Punishment in Modern Society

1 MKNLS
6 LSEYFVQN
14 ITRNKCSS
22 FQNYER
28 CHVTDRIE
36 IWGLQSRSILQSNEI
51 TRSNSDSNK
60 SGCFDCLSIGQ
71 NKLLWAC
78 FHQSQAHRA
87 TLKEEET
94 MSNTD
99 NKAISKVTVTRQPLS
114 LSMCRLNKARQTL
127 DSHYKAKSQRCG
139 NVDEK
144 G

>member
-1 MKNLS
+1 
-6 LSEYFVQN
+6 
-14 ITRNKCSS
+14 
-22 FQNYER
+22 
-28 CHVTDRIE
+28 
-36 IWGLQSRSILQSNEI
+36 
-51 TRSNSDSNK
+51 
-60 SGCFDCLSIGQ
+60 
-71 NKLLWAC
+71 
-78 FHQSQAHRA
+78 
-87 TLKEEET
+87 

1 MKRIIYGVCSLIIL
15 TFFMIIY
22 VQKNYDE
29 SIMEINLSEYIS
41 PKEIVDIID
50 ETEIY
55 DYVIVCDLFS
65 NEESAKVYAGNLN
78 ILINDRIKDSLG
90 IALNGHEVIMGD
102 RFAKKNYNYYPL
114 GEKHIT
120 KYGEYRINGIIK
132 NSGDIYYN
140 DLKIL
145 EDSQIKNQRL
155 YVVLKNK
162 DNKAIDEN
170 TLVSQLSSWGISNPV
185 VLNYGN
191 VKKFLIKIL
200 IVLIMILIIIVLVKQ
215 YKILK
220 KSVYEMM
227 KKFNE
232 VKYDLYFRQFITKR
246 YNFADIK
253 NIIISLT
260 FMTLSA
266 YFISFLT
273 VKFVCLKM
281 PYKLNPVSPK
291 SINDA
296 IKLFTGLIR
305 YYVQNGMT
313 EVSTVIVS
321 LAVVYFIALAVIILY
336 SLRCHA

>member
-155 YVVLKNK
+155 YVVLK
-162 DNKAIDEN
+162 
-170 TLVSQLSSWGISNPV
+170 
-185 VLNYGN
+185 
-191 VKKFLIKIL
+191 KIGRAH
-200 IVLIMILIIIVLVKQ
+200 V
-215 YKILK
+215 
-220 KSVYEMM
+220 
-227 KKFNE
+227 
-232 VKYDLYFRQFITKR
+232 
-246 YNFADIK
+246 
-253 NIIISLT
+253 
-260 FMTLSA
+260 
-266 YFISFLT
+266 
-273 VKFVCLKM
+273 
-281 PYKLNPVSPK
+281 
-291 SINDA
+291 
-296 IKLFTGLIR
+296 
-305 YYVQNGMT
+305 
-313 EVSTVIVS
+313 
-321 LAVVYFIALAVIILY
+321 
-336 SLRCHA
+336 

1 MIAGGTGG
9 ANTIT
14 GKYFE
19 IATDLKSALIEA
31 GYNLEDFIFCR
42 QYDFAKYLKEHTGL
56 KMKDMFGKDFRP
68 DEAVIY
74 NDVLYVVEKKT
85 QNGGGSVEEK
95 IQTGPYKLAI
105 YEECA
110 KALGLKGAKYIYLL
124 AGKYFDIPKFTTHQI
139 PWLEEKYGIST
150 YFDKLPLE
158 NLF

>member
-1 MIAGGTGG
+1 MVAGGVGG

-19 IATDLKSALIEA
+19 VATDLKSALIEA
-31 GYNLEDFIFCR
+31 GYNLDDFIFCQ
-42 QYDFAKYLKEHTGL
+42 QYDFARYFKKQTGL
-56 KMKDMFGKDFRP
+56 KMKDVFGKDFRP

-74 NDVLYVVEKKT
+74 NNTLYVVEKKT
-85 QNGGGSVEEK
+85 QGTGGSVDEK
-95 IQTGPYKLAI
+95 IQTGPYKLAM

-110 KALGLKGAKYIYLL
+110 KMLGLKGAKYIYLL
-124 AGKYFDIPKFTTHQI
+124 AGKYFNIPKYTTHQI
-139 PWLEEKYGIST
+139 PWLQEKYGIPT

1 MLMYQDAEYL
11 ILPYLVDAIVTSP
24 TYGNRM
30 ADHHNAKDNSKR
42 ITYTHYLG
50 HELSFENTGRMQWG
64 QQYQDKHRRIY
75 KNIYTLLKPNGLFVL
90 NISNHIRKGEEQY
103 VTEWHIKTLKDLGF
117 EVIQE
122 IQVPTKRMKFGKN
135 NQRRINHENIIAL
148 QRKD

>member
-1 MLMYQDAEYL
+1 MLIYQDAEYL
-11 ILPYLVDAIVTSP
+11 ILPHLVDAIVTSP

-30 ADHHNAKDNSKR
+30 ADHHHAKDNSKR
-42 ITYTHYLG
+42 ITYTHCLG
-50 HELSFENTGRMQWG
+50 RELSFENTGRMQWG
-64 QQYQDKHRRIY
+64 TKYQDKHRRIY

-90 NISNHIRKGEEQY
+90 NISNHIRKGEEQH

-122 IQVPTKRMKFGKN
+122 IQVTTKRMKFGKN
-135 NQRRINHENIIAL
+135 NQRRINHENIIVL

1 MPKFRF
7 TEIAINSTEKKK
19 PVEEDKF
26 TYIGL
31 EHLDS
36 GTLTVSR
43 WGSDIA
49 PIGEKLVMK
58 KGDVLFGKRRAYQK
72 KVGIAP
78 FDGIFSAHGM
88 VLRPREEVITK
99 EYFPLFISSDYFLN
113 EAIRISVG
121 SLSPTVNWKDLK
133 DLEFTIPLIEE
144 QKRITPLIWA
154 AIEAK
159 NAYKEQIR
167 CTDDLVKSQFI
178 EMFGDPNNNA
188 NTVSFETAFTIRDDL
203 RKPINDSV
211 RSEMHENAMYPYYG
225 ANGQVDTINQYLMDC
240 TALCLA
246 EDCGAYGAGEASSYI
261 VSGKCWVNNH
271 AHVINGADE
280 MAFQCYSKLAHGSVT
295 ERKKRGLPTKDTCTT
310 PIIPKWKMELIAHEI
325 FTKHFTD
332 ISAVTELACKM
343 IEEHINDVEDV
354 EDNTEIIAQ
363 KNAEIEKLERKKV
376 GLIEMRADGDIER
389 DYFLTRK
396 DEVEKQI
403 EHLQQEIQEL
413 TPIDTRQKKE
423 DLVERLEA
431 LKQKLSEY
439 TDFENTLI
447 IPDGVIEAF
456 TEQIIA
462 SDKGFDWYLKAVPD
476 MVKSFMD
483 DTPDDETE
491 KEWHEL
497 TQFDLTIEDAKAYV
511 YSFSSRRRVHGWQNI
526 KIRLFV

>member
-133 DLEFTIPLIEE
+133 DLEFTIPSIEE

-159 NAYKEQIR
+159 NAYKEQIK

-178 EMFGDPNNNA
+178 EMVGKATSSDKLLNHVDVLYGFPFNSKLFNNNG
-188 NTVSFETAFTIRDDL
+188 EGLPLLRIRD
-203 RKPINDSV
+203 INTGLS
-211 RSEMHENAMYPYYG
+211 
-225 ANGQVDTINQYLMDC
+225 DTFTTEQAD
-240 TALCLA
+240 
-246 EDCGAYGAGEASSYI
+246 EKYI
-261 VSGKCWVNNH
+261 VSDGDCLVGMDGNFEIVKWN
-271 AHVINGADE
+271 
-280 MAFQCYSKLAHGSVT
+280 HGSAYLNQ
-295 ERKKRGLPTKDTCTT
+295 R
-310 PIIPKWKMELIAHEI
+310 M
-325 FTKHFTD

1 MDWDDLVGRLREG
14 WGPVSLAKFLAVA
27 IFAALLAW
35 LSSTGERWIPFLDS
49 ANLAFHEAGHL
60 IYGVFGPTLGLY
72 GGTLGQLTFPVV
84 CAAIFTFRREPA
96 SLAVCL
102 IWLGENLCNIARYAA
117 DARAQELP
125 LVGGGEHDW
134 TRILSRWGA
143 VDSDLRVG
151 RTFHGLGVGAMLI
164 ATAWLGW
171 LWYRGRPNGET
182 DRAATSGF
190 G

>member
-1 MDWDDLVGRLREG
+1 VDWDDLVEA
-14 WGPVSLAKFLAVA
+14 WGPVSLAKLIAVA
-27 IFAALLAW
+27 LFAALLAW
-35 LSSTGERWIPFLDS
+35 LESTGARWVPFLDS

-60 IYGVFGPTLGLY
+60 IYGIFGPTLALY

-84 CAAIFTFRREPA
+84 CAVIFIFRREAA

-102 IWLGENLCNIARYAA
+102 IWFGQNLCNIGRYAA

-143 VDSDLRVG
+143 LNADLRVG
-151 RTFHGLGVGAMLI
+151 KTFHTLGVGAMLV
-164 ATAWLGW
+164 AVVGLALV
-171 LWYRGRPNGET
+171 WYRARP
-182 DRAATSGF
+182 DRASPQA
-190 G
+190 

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Why do Marxists argue that there is no such thing as punishment as such? Critically evaluate these arguments. When exploring the substantial role in which punishment plays in society, a number of differing perspectives can be identified. Most are influenced by social theories which can be traced back to the founding fathers of sociology; the two main proponents of the conflict and consensus theory, Karl Marx and Emile Durkheim, as authors tend to adopt ideas from either a Durkheimian approach or a Marxist position when writing on the matter of the role punishment in societies (Carrabine 2009:305). Durkheim did more than any other theorists to develop a sociological account of punishment and to emphasize the social importance of penal institutions. However, many of his interpretations appear flawed in important respects and have, more recently, been side-lined by more critical accounts of the phenomena (Garland 1990:23), such as the Marxist approach. The extensive part of this essay will concentrate on Marxists authors, as they use Marx’s hypothesis about the relationship between the social super-structure and the economic base as a fundamental methodological tool to study the role of punishment in capitalist societies. The Marxist approach generally view the penal system as part of a class- based process of economic and social control where institutions of the law and punishment reflect the interests of the dominant economic groups; which would mean that the role of ‘punishment’, as it is presented to the masses, is fictional and not at all representative of its true functions (Marsh 2004:646), and accordingly not ‘punishment as such’. All in all, this essay will make an attempt to and evaluate the theories of some of the most prominent authors who wrote from a Marxist angle or were influenced by such, while also considering their limitations and flaws. Marx was direct in stating what his understanding and thoughts were of legal punishments in an article on capital punishment written in the New York Daily Tribune. In this article he stated that ‘all punishment is brutal’. More relevant to this essay, he also made a claim which stated that punishment is a mere instrument used by the capital in order to defend itself (Tunick 1992:47), so he argued that punishment is useful in preserving capitalism and maintaining the status quo. Friedrich Engels also vaguely wrote on the matter of punishment and argued that the bourgeois society was responsible for all crime, and thus the reason for the existence of punishment. He argued that in a society where every person has what they required and social classes and divisions did not exist; criminality would cease to exist. (Tunick 1992:51), and punishment would not be deemed as necessary. When considering perspectives that differ from that of Marxist authors, Durkheim’s work acts as the main opposing interpretation. In clear contrast to Marx, Durkheim’s work was a concern with the shared conventions, meanings and moralities which bind society together; in which he called ‘social solidarity’. He saw punishment as a social institution which is entirely a matter of morality and social solidarity (Garland 1990:28), and further argued that the social function of punishment is to give effect to the emotional outrage of a society whose norms have been breached by the criminal act. For this reason, punishment is seen by Durkheim as the mutual effect of society's moral outrage, maintaining a solidarity that society cannot function without (Garland 1990:30). Durkheim rejected the argument that punishment must be distanced from the emotional satisfaction it provides, and rather insisted that it will always be, and has always been, the essence of punishment and proclaimed that it was beneficial for society to unite to retaliate against the “outrage to morality” (Turner 1993:74). Punishment, for Durkheim, was therefore not what it was like for Marx. It was not a façade to reinforce inequality, or...
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